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Vilmos Kondor
( 1954 )


Vilmos Kondor, the author of a series of “Budapest novels”, was born in 1954, but much of his life is shrouded in mystery, for he rarely makes public appearances and can only be contacted through his publisher, which had led to speculations about his identity, and that the name is merely a pseudonym. According to press releases, Kondor began his studies in Szeged and completed them in Paris, earning a degree in chemical engineering. He currently resides in Western Hungary in a village near Sopron, where he works as a high school mathematics and physics teacher.
Kondor’s first novel, Budapest Noir, which was published in 2008, takes the reader on a journey into Hungary during the interwar years. In it, his main protagonist, Zsigmond Gordon, makes his fi rst appearance. The Gordon of his Budapest novels is in the traditional sense a journalist
with contacts in the underworld as well as high society, a formidable right hook, and short, ironic sentences, characteristics that distinguish him as clearly as Hercule Poirot, Miss Marple, Philip Marlowe and Steve Carella are distinguished by their character traits. In Kondor’s novels,
however, the city of Budapest vies for attention with the main character. It is, in fact, something of a protagonist in its own right – a living, bustling, town of many faces that rivets our attention. Be that
as it may, Vilmos Kondor’s works walk the line between the hardboiled detective novel and historical crime fiction.

Budapest in November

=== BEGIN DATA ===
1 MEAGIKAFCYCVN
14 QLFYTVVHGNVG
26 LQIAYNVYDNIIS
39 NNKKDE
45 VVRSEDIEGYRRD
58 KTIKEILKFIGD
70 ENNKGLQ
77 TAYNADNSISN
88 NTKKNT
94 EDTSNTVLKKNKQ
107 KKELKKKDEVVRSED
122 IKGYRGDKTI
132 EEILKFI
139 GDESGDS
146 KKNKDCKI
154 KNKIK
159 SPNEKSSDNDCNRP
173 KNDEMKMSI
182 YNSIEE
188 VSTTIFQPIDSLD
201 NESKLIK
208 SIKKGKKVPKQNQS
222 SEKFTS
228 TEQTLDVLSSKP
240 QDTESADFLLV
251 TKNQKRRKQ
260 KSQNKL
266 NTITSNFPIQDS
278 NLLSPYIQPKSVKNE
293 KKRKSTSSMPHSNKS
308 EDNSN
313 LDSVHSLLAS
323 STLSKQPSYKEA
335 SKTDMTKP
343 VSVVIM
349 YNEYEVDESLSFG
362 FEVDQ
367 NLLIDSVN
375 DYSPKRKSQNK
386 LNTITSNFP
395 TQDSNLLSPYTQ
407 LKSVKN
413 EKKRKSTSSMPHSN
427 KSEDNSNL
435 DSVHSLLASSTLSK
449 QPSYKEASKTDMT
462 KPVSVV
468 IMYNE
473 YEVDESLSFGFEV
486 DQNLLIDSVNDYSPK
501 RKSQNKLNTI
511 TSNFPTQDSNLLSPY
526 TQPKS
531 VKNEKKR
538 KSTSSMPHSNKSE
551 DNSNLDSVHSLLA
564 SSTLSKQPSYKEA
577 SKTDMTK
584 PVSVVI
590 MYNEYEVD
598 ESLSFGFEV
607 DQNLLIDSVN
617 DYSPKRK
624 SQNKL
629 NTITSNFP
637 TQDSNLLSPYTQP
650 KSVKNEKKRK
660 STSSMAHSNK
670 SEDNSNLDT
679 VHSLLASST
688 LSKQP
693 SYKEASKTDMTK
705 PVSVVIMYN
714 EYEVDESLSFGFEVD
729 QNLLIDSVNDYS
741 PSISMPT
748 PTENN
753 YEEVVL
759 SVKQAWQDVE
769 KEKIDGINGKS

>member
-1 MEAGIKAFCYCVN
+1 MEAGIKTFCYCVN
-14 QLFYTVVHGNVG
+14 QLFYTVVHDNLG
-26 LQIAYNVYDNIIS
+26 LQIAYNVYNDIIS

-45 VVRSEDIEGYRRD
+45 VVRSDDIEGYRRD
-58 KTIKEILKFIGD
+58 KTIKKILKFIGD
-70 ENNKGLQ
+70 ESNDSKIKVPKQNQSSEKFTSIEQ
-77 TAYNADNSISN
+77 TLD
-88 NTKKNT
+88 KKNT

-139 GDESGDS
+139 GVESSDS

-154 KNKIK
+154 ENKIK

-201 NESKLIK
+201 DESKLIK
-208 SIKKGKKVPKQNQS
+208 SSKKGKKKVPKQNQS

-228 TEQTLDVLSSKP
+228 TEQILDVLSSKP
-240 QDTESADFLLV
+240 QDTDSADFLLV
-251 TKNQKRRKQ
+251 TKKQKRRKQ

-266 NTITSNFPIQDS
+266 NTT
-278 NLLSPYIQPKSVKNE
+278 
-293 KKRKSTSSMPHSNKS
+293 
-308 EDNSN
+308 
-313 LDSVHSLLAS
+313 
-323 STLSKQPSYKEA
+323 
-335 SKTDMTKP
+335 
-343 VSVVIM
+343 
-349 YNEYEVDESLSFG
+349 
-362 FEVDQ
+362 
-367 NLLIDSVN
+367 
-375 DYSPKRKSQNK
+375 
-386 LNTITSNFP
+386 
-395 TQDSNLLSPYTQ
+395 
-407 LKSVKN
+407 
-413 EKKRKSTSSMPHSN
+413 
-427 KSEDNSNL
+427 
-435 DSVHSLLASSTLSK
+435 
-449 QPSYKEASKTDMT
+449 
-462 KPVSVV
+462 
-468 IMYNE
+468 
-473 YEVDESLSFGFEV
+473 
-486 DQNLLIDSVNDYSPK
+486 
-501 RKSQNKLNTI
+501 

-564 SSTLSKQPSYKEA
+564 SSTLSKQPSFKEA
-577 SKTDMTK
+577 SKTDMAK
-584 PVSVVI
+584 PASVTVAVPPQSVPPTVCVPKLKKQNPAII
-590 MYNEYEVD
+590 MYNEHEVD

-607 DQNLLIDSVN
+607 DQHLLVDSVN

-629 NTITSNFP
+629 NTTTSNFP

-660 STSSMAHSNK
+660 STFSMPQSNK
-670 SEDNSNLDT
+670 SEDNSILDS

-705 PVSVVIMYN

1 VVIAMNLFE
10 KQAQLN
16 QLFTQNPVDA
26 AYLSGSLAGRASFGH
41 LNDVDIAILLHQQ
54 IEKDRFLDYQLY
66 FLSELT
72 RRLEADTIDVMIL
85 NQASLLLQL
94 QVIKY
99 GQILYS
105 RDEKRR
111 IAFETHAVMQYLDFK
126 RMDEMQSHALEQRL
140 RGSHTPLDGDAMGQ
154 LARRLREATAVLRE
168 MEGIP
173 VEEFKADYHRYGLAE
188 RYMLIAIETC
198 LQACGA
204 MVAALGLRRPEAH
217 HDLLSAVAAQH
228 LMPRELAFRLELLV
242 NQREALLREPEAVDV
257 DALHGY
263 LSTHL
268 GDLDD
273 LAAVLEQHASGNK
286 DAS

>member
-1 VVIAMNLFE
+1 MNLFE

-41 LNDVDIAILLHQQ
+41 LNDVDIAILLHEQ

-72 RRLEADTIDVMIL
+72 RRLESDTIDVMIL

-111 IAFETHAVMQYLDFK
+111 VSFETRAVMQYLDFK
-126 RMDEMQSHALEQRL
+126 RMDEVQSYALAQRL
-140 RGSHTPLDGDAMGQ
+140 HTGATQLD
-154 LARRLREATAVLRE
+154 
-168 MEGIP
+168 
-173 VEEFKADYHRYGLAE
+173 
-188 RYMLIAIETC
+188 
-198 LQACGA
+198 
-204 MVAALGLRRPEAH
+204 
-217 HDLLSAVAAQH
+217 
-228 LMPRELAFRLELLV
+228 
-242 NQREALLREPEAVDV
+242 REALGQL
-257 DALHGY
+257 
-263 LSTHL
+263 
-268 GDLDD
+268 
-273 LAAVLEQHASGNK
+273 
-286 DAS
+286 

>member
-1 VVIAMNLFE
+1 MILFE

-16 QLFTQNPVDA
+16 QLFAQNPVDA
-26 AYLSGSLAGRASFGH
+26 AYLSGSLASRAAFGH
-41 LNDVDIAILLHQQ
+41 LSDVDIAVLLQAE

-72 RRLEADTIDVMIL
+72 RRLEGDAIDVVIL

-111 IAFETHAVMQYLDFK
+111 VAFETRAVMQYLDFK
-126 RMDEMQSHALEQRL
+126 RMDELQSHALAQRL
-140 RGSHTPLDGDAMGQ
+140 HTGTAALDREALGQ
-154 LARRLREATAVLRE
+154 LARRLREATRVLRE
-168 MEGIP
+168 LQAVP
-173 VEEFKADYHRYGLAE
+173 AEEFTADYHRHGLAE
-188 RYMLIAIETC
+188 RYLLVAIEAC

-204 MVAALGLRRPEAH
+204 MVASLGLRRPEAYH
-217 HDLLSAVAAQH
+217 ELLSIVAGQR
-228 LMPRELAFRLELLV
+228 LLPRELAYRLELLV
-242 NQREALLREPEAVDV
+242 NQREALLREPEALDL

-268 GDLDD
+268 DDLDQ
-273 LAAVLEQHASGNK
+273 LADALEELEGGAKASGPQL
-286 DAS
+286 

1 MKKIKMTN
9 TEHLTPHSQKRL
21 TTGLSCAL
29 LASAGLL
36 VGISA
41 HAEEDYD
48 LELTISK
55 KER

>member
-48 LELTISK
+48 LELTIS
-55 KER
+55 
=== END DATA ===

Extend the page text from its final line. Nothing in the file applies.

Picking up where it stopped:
Vilmos Kondor’s novel Budapest novemberben (Budapest in November) is the fifth and final piece in the author’s detective quintet, each of which features the same protagonist and is based in Budapest, the Hungarian capital. Budapest novemberben begins in the fall of 1956 in Vienna, where Zsigmond Gordon fl ed in 1947 as a result of pressure from the state security apparatus. A girl is found dead in his sublet apartment, and according to her ID papers, she is Gordon’s adopted daughter, Emma. However, upon visiting the morgue, Gordon is relieved to discover that the murder victim is not in fact Emma, though he quickly deduces that this means she is in trouble. Th erefore, along with his companion, Krisztina, he returns to Budapest under an assumed name in pursuit of Emma just days before the outbreak of the revolution. His unsanctioned investigation soon leads him to the revolutionaries fi ghting at Köztársaság Square, the underworld fi gures taking advantage of the situation, and to the state security agents who are trying to hinder both Gordon and the revolutionaries. Gordon’s exciting and danger-fi lled investigation is enriched for the reader by the presence of Budapest described in lush detail and steeped in history, inhabited by fascinating characters and swept by social and political currents. It is against this backdrop that the fates of the characters evolve and come to a resolution. Th e narration of the investigation and the events of 1956 are interdependent, thus off ering interesting reading about the disappearance of a girl and the apparent victory of a people’s uprising before it is suddenly and brutally crushed.

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